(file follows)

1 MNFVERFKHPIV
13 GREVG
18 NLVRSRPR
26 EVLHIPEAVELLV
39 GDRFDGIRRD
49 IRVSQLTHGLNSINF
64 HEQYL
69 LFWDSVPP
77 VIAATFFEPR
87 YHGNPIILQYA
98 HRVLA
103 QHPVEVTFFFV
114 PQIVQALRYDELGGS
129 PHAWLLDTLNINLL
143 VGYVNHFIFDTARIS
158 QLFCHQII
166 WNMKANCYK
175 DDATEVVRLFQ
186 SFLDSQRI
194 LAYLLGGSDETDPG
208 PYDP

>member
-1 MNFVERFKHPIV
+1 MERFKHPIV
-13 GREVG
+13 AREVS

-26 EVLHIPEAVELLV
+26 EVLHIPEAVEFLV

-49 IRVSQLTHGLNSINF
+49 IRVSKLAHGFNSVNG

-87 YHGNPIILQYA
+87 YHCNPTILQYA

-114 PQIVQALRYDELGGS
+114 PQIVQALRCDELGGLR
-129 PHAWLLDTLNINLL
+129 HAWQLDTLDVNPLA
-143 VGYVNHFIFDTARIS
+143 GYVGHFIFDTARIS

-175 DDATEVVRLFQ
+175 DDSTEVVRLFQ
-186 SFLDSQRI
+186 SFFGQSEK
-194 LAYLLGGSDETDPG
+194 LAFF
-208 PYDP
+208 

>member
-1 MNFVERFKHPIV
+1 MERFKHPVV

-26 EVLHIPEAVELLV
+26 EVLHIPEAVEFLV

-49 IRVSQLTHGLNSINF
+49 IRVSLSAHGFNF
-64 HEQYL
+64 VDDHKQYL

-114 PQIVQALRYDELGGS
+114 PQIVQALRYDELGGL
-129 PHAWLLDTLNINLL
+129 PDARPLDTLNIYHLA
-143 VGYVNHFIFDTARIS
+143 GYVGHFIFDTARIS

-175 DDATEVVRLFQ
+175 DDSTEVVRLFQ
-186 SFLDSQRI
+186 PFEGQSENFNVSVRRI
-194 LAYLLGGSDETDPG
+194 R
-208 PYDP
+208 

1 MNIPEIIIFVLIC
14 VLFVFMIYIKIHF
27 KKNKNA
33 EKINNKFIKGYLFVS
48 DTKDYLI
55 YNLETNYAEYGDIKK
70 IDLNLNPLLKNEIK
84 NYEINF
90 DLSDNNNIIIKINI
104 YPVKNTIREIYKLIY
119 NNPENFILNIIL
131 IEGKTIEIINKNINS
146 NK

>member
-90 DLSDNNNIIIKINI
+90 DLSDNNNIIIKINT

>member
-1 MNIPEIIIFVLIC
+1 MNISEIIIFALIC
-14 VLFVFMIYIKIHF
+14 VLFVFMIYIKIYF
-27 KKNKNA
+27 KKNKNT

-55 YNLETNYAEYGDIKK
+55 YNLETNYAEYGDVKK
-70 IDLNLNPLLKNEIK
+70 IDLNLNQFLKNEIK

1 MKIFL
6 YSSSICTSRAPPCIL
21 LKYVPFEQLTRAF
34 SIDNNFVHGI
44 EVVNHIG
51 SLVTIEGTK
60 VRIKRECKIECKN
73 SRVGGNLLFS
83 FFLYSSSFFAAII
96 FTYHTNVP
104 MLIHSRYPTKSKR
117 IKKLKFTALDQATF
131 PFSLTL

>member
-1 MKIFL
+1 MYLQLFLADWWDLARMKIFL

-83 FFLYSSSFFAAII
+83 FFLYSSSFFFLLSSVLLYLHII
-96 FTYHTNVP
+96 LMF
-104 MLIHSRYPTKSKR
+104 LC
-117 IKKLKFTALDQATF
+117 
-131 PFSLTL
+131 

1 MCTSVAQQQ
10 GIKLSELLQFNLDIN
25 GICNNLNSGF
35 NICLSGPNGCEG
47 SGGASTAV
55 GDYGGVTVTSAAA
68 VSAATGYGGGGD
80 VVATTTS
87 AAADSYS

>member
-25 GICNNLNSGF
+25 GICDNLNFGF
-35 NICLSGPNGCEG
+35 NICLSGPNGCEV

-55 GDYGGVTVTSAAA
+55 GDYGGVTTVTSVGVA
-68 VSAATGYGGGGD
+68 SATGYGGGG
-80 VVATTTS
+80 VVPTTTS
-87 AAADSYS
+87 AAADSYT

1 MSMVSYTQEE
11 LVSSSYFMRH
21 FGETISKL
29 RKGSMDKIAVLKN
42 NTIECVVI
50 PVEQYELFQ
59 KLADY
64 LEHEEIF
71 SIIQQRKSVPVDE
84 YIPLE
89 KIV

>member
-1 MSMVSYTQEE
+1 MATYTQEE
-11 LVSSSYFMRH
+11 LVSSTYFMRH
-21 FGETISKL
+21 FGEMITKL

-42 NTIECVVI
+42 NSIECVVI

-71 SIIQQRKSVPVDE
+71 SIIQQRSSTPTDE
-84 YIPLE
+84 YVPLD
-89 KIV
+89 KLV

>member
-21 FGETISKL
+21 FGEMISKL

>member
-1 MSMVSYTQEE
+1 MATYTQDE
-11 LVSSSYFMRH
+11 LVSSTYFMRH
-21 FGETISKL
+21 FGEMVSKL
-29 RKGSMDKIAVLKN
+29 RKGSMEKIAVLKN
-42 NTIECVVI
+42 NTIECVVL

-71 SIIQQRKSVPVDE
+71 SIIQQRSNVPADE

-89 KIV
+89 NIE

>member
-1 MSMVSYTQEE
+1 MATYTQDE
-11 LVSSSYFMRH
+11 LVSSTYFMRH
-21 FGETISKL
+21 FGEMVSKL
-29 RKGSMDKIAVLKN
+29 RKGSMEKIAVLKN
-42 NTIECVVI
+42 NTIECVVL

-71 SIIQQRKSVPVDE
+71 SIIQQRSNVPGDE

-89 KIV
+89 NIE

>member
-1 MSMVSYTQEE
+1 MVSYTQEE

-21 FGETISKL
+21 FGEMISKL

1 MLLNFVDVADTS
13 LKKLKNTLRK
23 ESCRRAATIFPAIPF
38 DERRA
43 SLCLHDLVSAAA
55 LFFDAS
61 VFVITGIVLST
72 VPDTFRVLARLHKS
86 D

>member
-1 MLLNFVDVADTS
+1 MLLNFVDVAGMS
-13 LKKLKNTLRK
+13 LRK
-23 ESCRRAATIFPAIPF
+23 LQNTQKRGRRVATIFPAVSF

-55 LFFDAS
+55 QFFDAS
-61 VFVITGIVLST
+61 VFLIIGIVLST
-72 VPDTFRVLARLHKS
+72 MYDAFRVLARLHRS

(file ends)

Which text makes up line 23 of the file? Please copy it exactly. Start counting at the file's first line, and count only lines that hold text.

-1 MNFVERFKHPIV